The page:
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Ferroglobe PLC (GSM 1.40%)
Q1 2019 Earnings Call
Jun 4, 2019, 9:00 a.m. ET


  • Prepared Remarks
  • Questions and Answers
  • Call Participants

Prepared Remarks:


Good day, ladies and gentlemen, and welcome to the Ferroglobe First Quarter 2019 Earnings Investor Call. At this time, all participants are in a listen-only mode. (Operator Instructions). Later, we will conduct a question-and-answer session and instructions will follow at that time. As a reminder, today's conference is being recorded.

I would now like to introduce your host for today's conference Mr. Pedro Larrea, Ferroglobe's Chief Executive Officer. Sir, please go ahead.

Pedro Larrea Paguaga -- Chief Executive Officer

Good morning, everyone, and thank you for joining the Ferroglobe first quarter 2019 conference call. Unfortunately, Phil Murnane, our CFO cannot join on today's call as he is attending the funeral of a close family member, which is taking place as we speak. In any event, Phil will be fully available for investor calls in the coming days.

On behalf of Ferroglobe, we send our sincerest condolences to Phil and his family and we greatly appreciate his continued dedication and commitment under very difficult personal circumstances.

Joining me on the call are Gaurav Mehta, who was recently appointed EVP of Investor Relations, in addition to his ongoing role as EVP of Strategy; and Jose Maria Calvo-Sotelo, the Deputy CFO.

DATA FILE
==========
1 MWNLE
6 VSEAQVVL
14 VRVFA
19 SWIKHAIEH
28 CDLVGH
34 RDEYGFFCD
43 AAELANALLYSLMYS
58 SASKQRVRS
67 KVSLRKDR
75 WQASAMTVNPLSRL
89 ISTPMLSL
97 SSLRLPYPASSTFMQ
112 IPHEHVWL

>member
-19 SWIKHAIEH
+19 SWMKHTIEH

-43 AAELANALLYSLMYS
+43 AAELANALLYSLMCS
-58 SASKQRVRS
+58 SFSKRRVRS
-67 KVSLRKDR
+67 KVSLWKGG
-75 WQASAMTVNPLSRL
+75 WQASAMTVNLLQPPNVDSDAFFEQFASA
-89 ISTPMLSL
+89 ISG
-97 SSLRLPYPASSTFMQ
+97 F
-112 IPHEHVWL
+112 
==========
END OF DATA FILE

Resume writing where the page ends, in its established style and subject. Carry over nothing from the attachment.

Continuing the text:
Before we get started with some prepared remarks, I'm going to read a brief statement. Please turn to slide one at this time. Statements made by management during this conference call that are forward-looking are based on current expectations. Risk factors that could cause actual results to differ materially from these forward-looking statements can be found in Ferroglobe's most recent SEC filings and the exhibits to those filings, which are available on our webpage, www.ferroglobe.com.

In addition, this discussion includes references to EBITDA, adjusted EBITDA and adjusted diluted earnings per share, which are non-IFRS measures. Reconciliations of these non-IFRS measures may be found in our most recent SEC filings.

Next slide please. On the call today, we will review the Q1 results across our core products, including some consolidated financial highlights. Then we will provide an update on market outlook for the remainder of 2019 and the companies near-term plan.

On slide three. As you have seen in our earnings press release, all-in-all first quarter results were disappointing. And the rate of deterioration in end market demand and pricing increased compared to what we anticipated a few months back. During the start of 2019, our business has been faced with reduced volumes, continued pressure on pricing and relatively high cost for many of our raw materials. Collectively these factors resulted in a quarter with performance significantly down from the previous quarter and at multi-year lows in our EBITDA.